Harare, Zimbabwe (CNN)The mood was somber as magistrate Bianca Makwande read her bail ruling to three members of Zimbabwe's main opposition party.
"The state says they faked their abduction, and that cannot be ignored," Makwande said in court on Monday. "In that regard, bail is denied."
The women's family members, their Movement for Democratic Change Alliance supporters, their lawyers and human rights defenders, such as Amnesty International, were left shocked.
The trio -- Cecilia Chimbiri, member of parliament Joana Mamombe and Netsai Marova -- say they were abducted and sexually assaulted by unidentified government security agents after a protest last month in the capital Harare.
Zimbabwe's government says no abduction took place and that the women's claims are false.
After the women were released from what they say was their violent experience, state prosecutors visited the women in a private hospital where they were receiving treatment.
At the activists' bedsides, the prosecutors charged them with breaking coronavirus lockdown regulations that forbid gathering for protests, before the trio was taken to a remand prison. Last week the state added a separate charge related to telling "falsehoods" against the state.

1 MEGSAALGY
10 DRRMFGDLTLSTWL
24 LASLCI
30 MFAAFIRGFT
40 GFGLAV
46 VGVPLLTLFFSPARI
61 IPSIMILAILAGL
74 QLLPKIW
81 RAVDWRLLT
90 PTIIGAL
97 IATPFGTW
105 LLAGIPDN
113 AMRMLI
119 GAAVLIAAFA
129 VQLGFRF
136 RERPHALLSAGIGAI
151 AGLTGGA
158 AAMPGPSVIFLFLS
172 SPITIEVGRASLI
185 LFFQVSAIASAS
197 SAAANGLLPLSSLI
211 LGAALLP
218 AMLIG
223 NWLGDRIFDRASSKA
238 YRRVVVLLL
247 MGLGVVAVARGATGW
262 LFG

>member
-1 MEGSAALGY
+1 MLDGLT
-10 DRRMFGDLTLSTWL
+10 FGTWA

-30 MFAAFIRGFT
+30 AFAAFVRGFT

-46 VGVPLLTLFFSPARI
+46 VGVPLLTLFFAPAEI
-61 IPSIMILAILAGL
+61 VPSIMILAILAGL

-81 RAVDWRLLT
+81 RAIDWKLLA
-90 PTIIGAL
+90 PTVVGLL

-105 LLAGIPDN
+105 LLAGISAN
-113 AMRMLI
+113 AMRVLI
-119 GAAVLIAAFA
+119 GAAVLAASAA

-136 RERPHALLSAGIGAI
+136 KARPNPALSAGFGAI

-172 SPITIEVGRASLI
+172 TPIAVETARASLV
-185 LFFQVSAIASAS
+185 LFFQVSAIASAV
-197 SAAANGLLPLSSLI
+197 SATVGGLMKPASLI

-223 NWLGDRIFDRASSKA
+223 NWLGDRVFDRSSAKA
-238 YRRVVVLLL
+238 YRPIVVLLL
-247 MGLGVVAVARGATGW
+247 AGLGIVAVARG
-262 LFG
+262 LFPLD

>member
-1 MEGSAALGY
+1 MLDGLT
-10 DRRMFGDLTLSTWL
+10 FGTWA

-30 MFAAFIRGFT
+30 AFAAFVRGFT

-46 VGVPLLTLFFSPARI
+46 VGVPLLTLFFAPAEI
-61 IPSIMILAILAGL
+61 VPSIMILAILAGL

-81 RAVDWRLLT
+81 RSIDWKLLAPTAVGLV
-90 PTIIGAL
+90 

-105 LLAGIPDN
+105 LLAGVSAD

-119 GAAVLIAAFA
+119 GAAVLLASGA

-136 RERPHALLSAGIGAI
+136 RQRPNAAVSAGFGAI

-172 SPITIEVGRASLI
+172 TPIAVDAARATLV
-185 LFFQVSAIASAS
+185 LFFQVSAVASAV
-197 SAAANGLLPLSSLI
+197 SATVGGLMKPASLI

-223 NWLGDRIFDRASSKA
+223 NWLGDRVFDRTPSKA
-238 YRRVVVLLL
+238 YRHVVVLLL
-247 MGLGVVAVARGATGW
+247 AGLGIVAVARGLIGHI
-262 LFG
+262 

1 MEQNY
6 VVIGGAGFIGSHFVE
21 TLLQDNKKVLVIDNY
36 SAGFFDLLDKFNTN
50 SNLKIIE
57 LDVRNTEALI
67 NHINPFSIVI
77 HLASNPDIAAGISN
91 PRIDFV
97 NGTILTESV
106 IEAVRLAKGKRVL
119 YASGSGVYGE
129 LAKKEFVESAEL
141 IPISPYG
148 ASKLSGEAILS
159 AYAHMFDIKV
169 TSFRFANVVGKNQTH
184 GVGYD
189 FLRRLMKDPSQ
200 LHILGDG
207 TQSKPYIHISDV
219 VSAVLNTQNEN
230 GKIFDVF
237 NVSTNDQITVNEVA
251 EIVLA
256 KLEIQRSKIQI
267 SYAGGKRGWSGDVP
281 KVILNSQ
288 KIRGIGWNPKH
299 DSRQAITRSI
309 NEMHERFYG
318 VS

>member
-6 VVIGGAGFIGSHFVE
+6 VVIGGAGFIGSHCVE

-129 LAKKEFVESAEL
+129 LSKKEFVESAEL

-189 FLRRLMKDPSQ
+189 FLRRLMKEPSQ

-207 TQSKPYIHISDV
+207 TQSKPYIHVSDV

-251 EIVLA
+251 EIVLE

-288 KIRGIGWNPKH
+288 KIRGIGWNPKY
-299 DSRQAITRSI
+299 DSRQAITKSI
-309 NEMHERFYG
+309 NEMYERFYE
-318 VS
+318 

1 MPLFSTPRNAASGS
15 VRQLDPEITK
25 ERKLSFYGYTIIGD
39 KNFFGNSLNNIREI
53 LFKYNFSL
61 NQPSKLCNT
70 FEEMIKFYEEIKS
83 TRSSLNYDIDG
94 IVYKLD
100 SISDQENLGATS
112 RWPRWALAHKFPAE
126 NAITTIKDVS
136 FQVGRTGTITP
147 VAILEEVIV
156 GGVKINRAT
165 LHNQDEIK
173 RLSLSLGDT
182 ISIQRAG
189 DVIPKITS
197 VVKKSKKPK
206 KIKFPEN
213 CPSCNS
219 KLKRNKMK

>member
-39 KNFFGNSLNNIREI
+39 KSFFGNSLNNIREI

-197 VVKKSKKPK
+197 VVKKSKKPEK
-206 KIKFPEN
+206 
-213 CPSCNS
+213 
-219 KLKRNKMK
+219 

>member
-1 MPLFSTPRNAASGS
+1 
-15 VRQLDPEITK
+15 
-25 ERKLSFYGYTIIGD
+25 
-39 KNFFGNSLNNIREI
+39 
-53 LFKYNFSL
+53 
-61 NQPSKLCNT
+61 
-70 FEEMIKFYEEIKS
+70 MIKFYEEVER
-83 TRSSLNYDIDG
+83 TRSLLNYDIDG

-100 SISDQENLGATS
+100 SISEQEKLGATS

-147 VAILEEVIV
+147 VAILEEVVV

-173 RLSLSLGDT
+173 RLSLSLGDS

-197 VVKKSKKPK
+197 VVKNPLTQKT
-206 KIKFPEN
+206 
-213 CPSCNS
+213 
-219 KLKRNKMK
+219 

After being refused bail on Monday, the three women are now back behind bars and awaiting trial.
"It is highly likely that if convicted, they will be given a stiff custodial sentence which may induce them to skip bail," Makwande said in her ruling.
Home Affairs Minister Kazembe Kazembe said in court last week that the state would offer evidence that the three opposition leaders worked with unnamed embassies and civic organizations to "fake abductions" after contravening the country's coronavirus lockdown.
Prosecutors presented still images from what they say is evidence that the women went shopping in Harare at the same time they claim they had been abducted. The prosecutors say they will provide the full video at the trio's trial.
A government information official told CNN that it will not comment further on the case as it is now in court.
State-controlled media reported on June 14 that the women (and other opposition figures) have been working with foreign embassies to cause unrest in Zimbabwe.
The women's supporters say the government's charges are a clear sign that the tactics of Zimbabwe's government have changed little since the ouster of the divisive longtime President Robert Mugabe.
"Be strong, I will be fine, mama," 31-year-old Chimbiri told her mother as she was led out of the courtroom.